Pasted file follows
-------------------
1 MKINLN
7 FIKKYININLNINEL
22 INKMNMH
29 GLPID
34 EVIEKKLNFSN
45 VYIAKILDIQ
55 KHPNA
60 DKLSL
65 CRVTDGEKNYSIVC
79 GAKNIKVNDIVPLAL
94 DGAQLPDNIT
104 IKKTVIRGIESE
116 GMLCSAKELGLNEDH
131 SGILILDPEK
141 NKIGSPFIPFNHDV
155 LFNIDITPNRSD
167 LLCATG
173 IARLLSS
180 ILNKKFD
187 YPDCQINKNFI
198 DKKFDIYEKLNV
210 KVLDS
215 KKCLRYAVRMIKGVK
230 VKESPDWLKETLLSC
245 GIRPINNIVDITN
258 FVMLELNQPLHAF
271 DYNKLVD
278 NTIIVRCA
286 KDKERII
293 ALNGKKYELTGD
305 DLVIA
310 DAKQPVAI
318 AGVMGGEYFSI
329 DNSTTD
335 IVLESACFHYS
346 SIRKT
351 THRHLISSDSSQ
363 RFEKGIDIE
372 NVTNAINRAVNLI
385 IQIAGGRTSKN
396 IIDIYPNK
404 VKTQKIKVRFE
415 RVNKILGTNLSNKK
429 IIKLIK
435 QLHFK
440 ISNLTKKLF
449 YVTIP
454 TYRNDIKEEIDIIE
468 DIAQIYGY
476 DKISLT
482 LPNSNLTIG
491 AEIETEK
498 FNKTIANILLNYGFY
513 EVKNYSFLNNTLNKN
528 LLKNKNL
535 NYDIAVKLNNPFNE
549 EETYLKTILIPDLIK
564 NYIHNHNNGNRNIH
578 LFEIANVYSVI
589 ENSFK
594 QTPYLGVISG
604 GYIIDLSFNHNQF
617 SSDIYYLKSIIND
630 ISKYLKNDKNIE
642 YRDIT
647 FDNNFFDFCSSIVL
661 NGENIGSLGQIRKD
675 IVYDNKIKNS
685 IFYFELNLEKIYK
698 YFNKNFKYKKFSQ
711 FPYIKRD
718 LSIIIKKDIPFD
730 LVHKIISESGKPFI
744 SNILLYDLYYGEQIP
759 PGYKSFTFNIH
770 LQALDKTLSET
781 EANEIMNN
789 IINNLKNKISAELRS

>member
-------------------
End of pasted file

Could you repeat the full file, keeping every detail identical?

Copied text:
1 MKINLN
7 FIKKYININLNINEL
22 INKMNMH
29 GLPID
34 EVIEKKLNFSN
45 VYIAKILDIQ
55 KHPNA
60 DKLSL
65 CRVTDGEKNYSIVC
79 GAKNIKVNDIVPLAL
94 DGAQLPDNIT
104 IKKTVIRGIESE
116 GMLCSAKELGLNEDH
131 SGILILDPEK
141 NKIGSPFIPFNHDV
155 LFNIDITPNRSD
167 LLCATG
173 IARLLSS
180 ILNKKFD
187 YPDCQINKNFI
198 DKKFDIYEKLNV
210 KVLDS
215 KKCLRYAVRMIKGVK
230 VKESPDWLKETLLSC
245 GIRPINNIVDITN
258 FVMLELNQPLHAF
271 DYNKLVD
278 NTIIVRCA
286 KDKERII
293 ALNGKKYELTGD
305 DLVIA
310 DAKQPVAI
318 AGVMGGEYFSI
329 DNSTTD
335 IVLESACFHYS
346 SIRKT
351 THRHLISSDSSQ
363 RFEKGIDIE
372 NVTNAINRAVNLI
385 IQIAGGRTSKN
396 IIDIYPNK
404 VKTQKIKVRFE
415 RVNKILGTNLSNKK
429 IIKLIK
435 QLHFK
440 ISNLTKKLF
449 YVTIP
454 TYRNDIKEEIDIIE
468 DIAQIYGY
476 DKISLT
482 LPNSNLTIG
491 AEIETEK
498 FNKTIANILLNYGFY
513 EVKNYSFLNNTLNKN
528 LLKNKNL
535 NYDIAVKLNNPFNE
549 EETYLKTILIPDLIK
564 NYIHNHNNGNRNIH
578 LFEIANVYSVI
589 ENSFK
594 QTPYLGVISG
604 GYIIDLSFNHNQF
617 SSDIYYLKSIIND
630 ISKYLKNDKNIE
642 YRDIT
647 FDNNFFDFCSSIVL
661 NGENIGSLGQIRKD
675 IVYDNKIKNS
685 IFYFELNLEKIYK
698 YFNKNFKYKKFSQ
711 FPYIKRD
718 LSIIIKKDIPFD
730 LVHKIISESGKPFI
744 SNILLYDLYYGEQIP
759 PGYKSFTFNIH
770 LQALDKTLSET
781 EANEIMNN
789 IINNLKNKISAELRS

>member